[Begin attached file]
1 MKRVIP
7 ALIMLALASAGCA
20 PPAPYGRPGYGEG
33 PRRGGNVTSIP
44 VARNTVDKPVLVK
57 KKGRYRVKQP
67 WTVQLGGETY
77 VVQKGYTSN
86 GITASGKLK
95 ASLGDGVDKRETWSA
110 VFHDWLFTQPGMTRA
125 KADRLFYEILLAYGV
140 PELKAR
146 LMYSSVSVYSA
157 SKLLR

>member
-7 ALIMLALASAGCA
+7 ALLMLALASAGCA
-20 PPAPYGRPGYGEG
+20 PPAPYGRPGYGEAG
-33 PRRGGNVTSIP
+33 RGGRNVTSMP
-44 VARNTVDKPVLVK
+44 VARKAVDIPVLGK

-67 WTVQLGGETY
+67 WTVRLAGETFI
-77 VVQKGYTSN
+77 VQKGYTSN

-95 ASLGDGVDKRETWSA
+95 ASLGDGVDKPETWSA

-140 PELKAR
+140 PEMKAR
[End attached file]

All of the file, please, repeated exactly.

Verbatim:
1 MKRVIP
7 ALIMLALASAGCA
20 PPAPYGRPGYGEG
33 PRRGGNVTSIP
44 VARNTVDKPVLVK
57 KKGRYRVKQP
67 WTVQLGGETY
77 VVQKGYTSN
86 GITASGKLK
95 ASLGDGVDKRETWSA
110 VFHDWLFTQPGMTRA
125 KADRLFYEILLAYGV
140 PELKAR
146 LMYSSVSVYSA
157 SKLLR

>member
-7 ALIMLALASAGCA
+7 ALLMLALASAGCA
-20 PPAPYGRPGYGEG
+20 PPAPYGRPGYGEAG
-33 PRRGGNVTSIP
+33 RGGRNVTSMP
-44 VARNTVDKPVLVK
+44 VARKAVDIPVLGK

-67 WTVQLGGETY
+67 WTVRLAGETFI
-77 VVQKGYTSN
+77 VQKGYTSN

-95 ASLGDGVDKRETWSA
+95 ASLGDGVDKPETWSA

-140 PELKAR
+140 PEMKAR